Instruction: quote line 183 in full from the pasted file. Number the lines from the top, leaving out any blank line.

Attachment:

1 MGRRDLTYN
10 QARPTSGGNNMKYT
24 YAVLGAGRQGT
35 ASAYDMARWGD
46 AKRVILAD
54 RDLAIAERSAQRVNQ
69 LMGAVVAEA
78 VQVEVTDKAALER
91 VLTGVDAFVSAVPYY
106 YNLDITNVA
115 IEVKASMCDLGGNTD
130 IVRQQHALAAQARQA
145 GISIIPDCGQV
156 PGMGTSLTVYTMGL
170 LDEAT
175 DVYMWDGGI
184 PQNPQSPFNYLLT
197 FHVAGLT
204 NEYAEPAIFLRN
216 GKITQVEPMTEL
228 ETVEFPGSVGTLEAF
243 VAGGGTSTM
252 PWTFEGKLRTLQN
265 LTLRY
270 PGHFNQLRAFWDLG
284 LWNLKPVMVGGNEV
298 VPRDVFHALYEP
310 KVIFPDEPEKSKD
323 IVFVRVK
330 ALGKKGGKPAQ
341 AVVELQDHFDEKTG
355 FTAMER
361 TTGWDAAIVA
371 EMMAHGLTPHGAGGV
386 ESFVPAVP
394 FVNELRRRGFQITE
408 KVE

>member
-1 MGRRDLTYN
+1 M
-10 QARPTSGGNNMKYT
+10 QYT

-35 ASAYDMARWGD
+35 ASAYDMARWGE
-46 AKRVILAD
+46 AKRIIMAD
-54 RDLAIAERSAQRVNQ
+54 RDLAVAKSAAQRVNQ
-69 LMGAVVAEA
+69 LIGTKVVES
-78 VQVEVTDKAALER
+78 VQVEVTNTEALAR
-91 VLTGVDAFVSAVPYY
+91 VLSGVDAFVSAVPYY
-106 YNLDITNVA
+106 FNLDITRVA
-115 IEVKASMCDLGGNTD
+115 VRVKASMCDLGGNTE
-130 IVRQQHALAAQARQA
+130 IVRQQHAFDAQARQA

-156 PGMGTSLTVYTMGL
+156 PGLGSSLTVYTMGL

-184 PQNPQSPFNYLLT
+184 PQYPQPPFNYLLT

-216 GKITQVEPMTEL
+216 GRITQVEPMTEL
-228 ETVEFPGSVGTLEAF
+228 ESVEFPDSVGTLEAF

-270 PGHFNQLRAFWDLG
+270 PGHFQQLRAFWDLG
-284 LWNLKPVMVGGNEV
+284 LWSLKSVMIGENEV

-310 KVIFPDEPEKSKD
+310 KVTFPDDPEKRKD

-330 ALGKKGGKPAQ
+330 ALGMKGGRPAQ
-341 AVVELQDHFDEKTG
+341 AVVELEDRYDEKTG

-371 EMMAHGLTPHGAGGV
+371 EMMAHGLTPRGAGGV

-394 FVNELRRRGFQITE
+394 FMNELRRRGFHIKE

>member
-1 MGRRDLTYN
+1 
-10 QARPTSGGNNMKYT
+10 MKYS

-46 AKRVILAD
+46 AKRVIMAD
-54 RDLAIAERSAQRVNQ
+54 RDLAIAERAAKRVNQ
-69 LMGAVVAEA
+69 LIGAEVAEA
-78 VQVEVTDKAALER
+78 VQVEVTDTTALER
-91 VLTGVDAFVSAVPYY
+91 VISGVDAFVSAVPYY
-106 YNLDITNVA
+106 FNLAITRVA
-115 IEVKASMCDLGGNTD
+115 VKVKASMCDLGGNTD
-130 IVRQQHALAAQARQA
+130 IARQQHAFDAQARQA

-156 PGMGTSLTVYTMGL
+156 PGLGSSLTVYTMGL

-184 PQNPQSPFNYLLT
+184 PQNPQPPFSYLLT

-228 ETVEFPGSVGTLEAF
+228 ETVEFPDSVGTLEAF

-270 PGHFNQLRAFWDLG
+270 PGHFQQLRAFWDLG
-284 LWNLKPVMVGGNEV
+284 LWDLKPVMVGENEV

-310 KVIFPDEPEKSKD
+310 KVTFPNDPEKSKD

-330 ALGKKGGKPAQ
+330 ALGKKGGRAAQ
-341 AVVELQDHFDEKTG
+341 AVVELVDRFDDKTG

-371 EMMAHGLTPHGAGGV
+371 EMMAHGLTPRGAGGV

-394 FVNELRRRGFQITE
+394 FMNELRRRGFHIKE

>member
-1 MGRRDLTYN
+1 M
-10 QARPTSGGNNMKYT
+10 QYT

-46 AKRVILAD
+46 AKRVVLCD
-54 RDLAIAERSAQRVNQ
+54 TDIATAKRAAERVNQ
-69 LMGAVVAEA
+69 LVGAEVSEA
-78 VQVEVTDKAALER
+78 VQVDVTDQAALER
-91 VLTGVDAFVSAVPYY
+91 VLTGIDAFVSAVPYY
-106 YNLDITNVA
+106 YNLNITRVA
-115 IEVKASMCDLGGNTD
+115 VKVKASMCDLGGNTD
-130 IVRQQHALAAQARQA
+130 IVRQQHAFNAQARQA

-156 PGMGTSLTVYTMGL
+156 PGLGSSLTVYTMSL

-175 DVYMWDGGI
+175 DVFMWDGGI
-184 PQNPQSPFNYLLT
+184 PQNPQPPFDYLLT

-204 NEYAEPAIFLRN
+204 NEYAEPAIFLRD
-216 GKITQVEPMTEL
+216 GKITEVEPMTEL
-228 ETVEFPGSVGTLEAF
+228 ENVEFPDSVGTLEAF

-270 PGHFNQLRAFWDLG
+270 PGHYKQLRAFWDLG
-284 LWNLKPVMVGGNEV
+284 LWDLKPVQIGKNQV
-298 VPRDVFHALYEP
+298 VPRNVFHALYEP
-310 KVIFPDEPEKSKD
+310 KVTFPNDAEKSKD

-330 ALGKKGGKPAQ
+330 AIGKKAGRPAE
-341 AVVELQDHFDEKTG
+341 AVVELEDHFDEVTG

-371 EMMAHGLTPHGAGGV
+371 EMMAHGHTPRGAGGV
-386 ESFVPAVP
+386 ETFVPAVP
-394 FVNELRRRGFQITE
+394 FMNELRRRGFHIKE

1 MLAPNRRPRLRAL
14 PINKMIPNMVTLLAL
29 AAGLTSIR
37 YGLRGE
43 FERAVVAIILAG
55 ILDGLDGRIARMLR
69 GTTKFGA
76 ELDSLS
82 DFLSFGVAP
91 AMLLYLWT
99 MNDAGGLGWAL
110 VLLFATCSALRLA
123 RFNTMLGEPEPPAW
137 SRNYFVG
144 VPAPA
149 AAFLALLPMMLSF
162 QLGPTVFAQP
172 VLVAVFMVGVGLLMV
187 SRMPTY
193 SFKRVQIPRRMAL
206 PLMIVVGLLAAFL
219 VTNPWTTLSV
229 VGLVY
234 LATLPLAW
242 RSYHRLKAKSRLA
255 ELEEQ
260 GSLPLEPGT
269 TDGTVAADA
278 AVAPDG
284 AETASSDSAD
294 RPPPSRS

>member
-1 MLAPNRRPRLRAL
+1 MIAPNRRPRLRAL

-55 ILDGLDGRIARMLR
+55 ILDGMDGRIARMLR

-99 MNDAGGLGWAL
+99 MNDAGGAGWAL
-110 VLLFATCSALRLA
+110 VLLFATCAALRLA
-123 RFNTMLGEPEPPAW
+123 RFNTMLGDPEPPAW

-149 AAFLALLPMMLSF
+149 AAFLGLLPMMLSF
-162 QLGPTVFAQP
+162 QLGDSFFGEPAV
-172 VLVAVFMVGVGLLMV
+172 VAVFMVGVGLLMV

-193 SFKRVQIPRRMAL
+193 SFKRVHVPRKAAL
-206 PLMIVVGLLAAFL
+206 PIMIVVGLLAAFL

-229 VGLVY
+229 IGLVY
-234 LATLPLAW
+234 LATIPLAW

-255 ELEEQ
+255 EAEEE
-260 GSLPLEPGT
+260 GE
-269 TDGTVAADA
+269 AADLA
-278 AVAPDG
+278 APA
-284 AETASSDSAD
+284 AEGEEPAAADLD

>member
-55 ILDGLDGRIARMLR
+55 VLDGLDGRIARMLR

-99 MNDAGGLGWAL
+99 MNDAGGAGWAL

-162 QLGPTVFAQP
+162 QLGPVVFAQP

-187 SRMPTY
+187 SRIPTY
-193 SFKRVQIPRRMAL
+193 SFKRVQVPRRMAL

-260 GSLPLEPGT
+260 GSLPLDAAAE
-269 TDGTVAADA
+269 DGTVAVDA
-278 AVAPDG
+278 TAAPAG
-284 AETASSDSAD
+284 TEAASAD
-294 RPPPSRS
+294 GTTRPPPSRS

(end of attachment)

82 DFLSFGVAP